Michel Tremblay, Ph.D.

Academic title(s): 

Rosalind and Morris Goodman Cancer Institute
Distinguished James McGill Professor
Departments Oncology and Biochemistry
Faculty of Medicine and Health Sciences

Michel Tremblay, Ph.D.
Contact Information

1160 Pine Avenue West
Montreal, Quebec H3A 1A3
Office Room: 617
Lab Room: 603

514-398-7290 (Office)
514-398-8480 (Lab)
Fax number: 
Email address: 
michel.tremblay [at] mcgill.ca
Awards, honours, and fellowships: 

Dr. Tremblay has been recognized at each stage of his scientific career by prizes and salary support awards that recognize his excellence as a cancer researcher.

  1. Chercheur-Boursier Junior II, FRSQ, Investigator’s award, 1994-1998
  2. Chercheur-Boursier Senior, FRSQ Investigator’s award, 1998-2002
  3. Medical Research Council, MRC Scientist Award, 2000-2005
  4. Ambassador, Universite de Sherbrooke, Quebec, 2002
  5. McGill Medical Ambassador, McGill University, 2003
  6. James McGill Professor, McGill University, 2004-2010
  7. FRSQ Chercheur National, 2005-2010
  8. Jeanne and J-Louis Levesque Chair in Cancer Research, 2005
  9. Fellow, The Royal Society of Canada, 2006
  10. Prix Michel Sarrazin 2012 du Club e Recherche Clinique du Quebec, 2012
  11. The Robert L. Noble Award of the Canadian Cancer Society, 2013
  12. Knight (Chevalier) of the Ordre National du Québec, 2015
  13. McLaughlin Medal of the Royal Society of Canada (RSC), 2017


Selected publications: 
Current research: 

Dr. Tremblay’s laboratory investigates the functions of several members of the protein tyrosine phosphatase family (PTP) in the following ways:

1)    Characterization of five of the PTP family by gene knock-out technologies and other molecular approaches - The PTPs are a large family including over a hundred gene members. As they serve as controls for each other functionally and experimentally, Dr. Tremblay chose to work simultaneously on several of these enzymes. Our research revolves around the following five PTPs; PTP-PEST (PTPN13), PTP1B (PTP-N1), TC-PTP (PTPN2), the LAR-PTPs subfamily and especially PTP-sigma (RPTPS), and the oncogenic PRL2 (PTP4A2).

These enzymes remove the phosphate moiety from tyrosine and were considered tumor suppressor genes counteracting the protein tyrosine kinase family, of which over 70% have been associated with oncogenic activities. Yet, our laboratory and others have clearly shown that many PTPs are as oncogenic as tumor suppressors. Particularly important for us is the oncogenic role of PTP1B and PRL2 in breast and other cancers. Using gene knock-out technologies and other molecular approaches we generated various mouse models and assays for all these enzymes and demonstrated their functions in cancer and also in other human diseases.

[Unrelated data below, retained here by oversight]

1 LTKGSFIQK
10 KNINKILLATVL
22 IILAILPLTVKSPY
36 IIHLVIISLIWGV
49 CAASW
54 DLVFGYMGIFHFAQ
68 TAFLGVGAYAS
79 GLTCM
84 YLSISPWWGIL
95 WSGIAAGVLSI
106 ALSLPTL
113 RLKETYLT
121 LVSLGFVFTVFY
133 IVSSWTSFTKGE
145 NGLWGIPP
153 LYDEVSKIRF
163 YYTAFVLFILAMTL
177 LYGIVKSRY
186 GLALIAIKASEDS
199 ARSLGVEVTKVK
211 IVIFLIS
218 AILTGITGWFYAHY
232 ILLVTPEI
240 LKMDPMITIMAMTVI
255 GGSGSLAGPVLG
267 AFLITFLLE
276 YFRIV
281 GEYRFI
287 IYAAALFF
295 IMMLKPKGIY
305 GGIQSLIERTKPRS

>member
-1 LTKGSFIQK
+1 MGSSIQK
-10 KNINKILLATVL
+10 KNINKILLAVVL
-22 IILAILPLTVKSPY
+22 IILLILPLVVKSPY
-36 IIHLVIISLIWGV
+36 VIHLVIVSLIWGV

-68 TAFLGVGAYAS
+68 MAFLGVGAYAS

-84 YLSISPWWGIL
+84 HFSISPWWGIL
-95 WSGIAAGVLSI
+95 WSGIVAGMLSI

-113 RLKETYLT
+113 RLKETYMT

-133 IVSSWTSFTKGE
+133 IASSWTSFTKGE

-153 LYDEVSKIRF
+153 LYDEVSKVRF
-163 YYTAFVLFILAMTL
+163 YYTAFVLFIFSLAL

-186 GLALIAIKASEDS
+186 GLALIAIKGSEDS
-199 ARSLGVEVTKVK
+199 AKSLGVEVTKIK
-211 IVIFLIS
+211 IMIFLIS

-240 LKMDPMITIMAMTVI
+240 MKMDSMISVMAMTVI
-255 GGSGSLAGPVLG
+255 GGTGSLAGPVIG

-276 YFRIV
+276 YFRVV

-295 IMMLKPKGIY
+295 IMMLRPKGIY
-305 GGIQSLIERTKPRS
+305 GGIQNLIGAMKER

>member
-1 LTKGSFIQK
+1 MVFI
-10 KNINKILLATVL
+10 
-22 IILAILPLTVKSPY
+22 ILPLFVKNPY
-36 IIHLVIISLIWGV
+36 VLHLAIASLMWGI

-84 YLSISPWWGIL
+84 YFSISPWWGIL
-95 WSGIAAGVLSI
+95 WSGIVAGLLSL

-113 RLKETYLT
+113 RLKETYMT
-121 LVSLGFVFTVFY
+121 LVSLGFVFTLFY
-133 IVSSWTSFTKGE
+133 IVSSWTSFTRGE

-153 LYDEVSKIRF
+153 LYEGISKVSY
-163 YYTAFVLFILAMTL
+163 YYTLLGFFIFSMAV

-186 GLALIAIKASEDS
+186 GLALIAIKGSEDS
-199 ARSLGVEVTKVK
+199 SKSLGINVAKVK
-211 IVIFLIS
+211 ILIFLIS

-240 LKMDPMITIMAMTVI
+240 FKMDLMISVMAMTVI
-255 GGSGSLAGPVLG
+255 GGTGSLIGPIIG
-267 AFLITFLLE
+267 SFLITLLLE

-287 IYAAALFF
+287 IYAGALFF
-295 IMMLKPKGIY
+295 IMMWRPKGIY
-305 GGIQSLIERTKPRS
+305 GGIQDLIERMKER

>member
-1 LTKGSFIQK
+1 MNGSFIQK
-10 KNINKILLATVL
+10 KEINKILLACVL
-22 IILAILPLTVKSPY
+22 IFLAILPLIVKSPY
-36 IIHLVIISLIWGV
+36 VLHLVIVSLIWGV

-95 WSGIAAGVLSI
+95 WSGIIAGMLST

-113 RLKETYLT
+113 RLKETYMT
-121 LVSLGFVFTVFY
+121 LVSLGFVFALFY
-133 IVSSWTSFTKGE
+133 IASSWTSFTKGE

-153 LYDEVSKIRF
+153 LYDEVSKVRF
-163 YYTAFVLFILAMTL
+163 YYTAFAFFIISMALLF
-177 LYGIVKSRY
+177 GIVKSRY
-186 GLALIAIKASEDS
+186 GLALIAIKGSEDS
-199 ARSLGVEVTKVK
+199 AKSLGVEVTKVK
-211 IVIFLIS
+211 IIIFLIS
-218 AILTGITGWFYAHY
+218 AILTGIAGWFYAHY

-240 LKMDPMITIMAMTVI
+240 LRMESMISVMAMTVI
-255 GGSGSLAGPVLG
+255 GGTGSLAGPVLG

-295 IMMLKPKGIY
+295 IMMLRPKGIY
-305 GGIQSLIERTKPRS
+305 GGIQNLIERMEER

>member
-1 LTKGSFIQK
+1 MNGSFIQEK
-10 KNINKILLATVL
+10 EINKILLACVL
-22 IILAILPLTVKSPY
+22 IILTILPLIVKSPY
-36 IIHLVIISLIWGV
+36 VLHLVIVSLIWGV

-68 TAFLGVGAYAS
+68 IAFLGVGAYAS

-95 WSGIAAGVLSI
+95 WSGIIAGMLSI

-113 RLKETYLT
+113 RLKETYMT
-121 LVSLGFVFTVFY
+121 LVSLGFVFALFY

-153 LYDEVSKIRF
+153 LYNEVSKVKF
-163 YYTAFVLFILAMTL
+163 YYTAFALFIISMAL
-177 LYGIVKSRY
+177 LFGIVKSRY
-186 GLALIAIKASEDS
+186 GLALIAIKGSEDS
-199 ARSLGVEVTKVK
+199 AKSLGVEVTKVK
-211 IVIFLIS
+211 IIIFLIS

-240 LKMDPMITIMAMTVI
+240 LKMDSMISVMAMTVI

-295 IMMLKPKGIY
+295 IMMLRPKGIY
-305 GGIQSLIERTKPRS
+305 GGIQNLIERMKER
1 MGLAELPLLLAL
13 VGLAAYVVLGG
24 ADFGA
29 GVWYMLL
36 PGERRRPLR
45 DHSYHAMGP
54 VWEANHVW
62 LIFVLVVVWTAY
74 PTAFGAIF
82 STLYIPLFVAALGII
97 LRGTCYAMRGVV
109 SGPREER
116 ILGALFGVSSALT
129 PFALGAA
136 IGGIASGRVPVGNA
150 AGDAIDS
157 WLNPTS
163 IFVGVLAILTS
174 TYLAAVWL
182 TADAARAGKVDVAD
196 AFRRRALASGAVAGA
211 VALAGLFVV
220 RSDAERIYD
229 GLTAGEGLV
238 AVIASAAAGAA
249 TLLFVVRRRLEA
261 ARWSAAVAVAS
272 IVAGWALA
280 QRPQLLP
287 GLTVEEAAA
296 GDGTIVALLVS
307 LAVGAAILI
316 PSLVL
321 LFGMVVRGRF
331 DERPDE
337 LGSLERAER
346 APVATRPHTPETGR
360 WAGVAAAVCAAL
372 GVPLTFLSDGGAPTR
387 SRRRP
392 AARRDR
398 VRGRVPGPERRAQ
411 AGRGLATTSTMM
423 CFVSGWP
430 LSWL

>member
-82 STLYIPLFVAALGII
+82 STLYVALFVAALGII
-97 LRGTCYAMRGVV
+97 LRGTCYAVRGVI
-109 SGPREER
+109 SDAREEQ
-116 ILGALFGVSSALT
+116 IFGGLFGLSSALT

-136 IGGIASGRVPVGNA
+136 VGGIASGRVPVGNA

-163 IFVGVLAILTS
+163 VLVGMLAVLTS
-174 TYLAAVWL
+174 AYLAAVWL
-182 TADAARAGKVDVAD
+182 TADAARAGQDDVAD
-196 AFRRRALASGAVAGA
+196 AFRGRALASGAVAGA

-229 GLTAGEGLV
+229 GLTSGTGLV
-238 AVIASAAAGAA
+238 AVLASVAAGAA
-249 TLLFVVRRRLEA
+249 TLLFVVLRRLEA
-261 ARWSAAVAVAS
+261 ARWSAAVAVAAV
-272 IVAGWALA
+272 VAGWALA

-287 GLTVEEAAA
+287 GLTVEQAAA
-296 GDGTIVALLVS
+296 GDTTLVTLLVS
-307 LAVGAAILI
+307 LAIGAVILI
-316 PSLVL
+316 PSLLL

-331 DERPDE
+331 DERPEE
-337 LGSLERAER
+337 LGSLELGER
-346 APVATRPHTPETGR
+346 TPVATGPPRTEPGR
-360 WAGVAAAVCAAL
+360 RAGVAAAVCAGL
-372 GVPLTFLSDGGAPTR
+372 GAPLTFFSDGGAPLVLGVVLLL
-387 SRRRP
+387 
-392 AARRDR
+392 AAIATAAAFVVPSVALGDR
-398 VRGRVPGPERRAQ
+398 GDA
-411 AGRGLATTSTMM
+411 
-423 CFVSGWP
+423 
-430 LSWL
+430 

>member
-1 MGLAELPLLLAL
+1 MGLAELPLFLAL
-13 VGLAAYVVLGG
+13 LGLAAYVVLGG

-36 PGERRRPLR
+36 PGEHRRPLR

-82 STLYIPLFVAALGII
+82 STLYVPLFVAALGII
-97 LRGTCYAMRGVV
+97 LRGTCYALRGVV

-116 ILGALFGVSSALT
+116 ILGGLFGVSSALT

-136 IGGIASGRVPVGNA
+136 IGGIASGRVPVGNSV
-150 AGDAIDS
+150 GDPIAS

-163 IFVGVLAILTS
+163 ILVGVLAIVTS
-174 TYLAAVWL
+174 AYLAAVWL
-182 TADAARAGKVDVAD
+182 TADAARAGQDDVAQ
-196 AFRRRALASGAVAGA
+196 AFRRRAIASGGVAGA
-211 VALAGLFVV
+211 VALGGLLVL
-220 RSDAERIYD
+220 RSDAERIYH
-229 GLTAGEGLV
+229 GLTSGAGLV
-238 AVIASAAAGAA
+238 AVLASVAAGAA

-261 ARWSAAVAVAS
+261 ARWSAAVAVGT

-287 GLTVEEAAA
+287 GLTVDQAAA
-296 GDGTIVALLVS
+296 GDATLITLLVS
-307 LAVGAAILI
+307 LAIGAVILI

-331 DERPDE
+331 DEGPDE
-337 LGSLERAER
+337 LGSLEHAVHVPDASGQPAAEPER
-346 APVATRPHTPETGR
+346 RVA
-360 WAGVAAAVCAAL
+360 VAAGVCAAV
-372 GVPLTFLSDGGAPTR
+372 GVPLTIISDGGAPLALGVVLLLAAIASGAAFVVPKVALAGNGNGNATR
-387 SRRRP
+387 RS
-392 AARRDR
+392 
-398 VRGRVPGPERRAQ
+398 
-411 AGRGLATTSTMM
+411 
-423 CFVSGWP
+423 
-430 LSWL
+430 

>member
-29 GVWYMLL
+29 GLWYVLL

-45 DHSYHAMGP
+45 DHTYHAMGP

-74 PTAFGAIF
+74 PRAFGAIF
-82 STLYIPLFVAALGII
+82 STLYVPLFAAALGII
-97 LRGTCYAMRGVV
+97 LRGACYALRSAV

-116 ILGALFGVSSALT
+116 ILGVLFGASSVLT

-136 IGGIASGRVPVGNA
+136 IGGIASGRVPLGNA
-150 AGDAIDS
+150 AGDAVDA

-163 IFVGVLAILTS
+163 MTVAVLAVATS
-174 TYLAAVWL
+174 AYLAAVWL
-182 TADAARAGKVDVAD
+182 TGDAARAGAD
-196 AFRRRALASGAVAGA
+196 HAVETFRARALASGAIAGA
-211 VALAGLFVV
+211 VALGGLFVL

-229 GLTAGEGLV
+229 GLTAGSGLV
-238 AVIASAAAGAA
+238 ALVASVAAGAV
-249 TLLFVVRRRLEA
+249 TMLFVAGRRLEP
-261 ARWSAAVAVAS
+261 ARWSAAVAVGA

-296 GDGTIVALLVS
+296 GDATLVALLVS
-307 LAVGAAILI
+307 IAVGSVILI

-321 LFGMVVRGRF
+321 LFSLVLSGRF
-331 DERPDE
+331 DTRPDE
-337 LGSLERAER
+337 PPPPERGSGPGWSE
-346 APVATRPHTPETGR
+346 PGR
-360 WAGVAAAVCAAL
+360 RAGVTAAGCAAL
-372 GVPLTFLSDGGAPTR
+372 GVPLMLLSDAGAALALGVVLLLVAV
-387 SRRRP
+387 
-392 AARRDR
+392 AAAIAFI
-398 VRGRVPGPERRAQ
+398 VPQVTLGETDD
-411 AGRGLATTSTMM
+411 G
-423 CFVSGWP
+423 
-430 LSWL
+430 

PTP1B is a prime target in type II diabetes, obesity, and dyslipidemia, TC-PTP is involved in hematopoietic stem cells expansion, DNA damage response and IBD/ colitis, PTP-PEST interacts with several proteins important in inflammatory and arthritis syndromes and PTP-sigma plays a role in axonal extension during development, axonal regeneration after a spinal cord injury and in ureterocele in animals.

2)    Collaboration with Chemists around the world - In addition to using animal models, the laboratory collaborates with chemists at McGill University and around the world in the development of ways to inhibit or regulate protein tyrosine phosphatases. We are screening small molecules in vitro and in cells for their specificity and efficacy to inhibit over 35 different members of the PTP family. We have also generated, for our five enzymes of interest, cell-based models and other reagents (antibody, siRNA, etc) that allow us to characterize their function and mechanism of action.

3)    The Role of PTPs in human cancer - We are examining their role directly in cancer patients particularly in breast, prostate, pancreatic cancer and in leukemia. We are also looking at their role in the cachexia/wasting syndrome that afflicts nearly 40% of cancer patients which represents a major cause of morbidity for individuals with cancer.

Tremblay research image

Tremblay research image

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